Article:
When prioritizing projects, most respondents said the city should focus on its existing park facilities and delayed maintenance needs, then expand trail opportunities and build new parks on undeveloped, city-owned parkland. Lower in the list of priorities were acquiring additional land for future parks, building a new community or aquatic center and expending recreation classes and camps.

When given a list of specific programs and facility needs, more than 40 percent of respondents said they were “very supportive” and 28.5 percent said they were “somewhat supportive” of a pool or aquatic center. The amenities ranking highest in the survey with respondents saying they were “very supportive,” included additional walking trails in parks (59.2%), additional biking trails in parks (47.4%), all-abilities, accessible playground equipment (45.4%), outdoor splash pad or water spray park (44.2%), updated or renovated playgrounds at existing parks (41.4%), off-leash dog parks (35%), additional picnic shelters for group gatherings (31.6%) and a new community center with indoor gymnasium (29.5%).

The amenities that had the least amount of “very supportive” responses from survey respondents included additional basketball courts (18.8%), additional sport fields for baseball or softball (19.4%), additional or upgraded skate park (20%), additional sport fields for soccer, football or lacrosse (20.9%), a BMX or pump track (22%), disc golf course (22.5%) and additional tennis or pickleball courts (27.5%).

Amenities with the highest amount of people saying they were “not supportive” included a BMX/pump track (34.5%) — possibly due to a lack of public awareness about what a “pump track” is, Lam said — additional or upgraded skate park (32.4%) and additional sports fields for baseball or softball (32.3%).

Other interesting highlights of the survey included a question about the public’s willingness to pay additional taxes for certain parks and recreation amenities. Though the city’s bond measure to pay for a community aquatics center failed 90-10 in the 2019 general election, nearly 42 percent of survey respondents said they would be willing to increase taxes to “build a new pool or aquatic center” in Camas. That option ranked second on the list next to those willing to pay additional taxes to “acquire and develop land to fill gaps in trail corridors” (58.2%). Asked if they would increase taxes to “build another community center with gymnasium and fitness space — another component of the failed community aquatics center bond — only 30.3 percent said they would be willing to increase taxes for that specific purpose.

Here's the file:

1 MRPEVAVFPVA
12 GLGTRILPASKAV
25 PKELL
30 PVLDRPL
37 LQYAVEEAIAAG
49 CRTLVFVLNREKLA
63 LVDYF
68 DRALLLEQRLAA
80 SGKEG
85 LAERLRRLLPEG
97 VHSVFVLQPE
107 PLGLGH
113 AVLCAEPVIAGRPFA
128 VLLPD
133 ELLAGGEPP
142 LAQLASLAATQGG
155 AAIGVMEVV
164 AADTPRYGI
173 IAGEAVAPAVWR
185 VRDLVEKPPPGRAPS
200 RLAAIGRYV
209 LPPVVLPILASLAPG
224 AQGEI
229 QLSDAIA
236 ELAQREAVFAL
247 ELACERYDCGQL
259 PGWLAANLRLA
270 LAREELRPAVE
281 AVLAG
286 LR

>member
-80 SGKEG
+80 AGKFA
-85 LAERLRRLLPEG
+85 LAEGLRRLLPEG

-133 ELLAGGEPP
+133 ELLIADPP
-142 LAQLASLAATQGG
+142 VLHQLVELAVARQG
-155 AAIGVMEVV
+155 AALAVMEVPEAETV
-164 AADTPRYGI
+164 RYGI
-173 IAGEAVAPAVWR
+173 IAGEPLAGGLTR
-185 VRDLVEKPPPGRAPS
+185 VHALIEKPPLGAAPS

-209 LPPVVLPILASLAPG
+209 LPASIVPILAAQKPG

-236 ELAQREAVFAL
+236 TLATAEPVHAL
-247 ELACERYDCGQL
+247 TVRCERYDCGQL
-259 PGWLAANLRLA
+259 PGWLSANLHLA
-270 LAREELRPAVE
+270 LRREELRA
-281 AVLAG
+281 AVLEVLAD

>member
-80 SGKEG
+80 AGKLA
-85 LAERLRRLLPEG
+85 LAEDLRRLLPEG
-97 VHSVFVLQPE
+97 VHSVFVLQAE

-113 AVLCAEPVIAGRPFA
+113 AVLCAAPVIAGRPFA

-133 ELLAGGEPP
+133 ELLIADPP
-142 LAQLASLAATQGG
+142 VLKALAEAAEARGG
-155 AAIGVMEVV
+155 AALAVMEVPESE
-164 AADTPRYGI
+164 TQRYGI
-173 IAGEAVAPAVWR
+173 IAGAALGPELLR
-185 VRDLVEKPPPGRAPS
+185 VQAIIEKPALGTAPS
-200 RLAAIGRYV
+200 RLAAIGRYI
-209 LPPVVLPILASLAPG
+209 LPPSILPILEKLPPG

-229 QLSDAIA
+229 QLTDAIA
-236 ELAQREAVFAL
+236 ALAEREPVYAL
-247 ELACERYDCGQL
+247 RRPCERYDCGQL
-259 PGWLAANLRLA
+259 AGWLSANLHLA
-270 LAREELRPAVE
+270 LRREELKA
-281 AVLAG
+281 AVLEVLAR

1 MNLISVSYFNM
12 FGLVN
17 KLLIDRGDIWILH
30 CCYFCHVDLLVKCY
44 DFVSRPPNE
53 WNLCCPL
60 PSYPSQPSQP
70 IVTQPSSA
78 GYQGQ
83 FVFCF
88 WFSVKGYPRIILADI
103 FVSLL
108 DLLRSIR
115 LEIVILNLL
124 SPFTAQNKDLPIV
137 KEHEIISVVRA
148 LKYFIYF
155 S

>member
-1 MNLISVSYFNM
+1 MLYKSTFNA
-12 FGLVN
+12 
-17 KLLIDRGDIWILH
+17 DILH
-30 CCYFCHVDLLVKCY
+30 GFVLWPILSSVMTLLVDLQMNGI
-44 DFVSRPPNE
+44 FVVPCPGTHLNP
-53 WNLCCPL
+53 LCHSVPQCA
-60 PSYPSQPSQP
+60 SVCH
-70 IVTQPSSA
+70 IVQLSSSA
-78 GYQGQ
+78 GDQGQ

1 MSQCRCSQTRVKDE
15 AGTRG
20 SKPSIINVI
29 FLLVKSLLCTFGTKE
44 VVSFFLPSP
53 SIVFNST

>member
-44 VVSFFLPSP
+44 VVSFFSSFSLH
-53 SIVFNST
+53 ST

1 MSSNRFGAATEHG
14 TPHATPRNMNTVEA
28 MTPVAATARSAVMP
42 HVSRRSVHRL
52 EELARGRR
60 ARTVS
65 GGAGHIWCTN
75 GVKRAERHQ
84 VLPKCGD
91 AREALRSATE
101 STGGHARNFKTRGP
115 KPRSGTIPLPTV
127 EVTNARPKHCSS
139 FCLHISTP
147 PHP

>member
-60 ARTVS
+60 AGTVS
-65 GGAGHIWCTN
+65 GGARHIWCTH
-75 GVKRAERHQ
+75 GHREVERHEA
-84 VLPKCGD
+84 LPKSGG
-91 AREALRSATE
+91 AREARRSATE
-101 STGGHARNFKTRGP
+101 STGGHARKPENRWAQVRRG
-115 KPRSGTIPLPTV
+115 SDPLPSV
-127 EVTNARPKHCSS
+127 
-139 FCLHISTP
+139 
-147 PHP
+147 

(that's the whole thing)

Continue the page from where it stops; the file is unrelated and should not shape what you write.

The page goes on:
The city sent its mail survey to 2,500 randomized addresses and had a 20 percent response rate. The online survey, which was available in English and Spanish to the entire community, garnered 876 responses. Nearly all of the respondents (97% mail and 89% online) live in Camas and came from all parts of the city. Neither survey attracted the attention of the city’s youth, with only 1% (mail and online) of those age 20 or younger responding.

Lam said the city marketed the survey with the Camas School District, but still didn’t gather much input from Camas’ youth, possibly due to the timing of the survey.

“It hit during the summertime, and no kid is going to want to do a survey in the summer,” Lam said, adding that the difference between the city’s population of those under age 20 (31%) was far higher than the 1 percent of “under 20” survey respondents.

The way people responded to the city’s survey also showed a few differences. The online survey attracted slightly younger respondents than the mail survey with 45 percent of those responding online in their 20s, 30s and early 40s, compared to 32 percent of the mail respondents. Likewise, 43 percent of the mail respondents were older than 55, compared to 23 percent of the online respondents. The online respondents also were more likely to have children in their households than the mail respondents (69.3% versus 45.8%). The online survey respondents also were more likely to support paying higher taxes to support a BMX/pump track and pool/aquatic center than mail respondents.

The full survey results are available on the city’s Engage Camas site, at To read more about the PROS Plan and the city’s new parks and recreation director, visit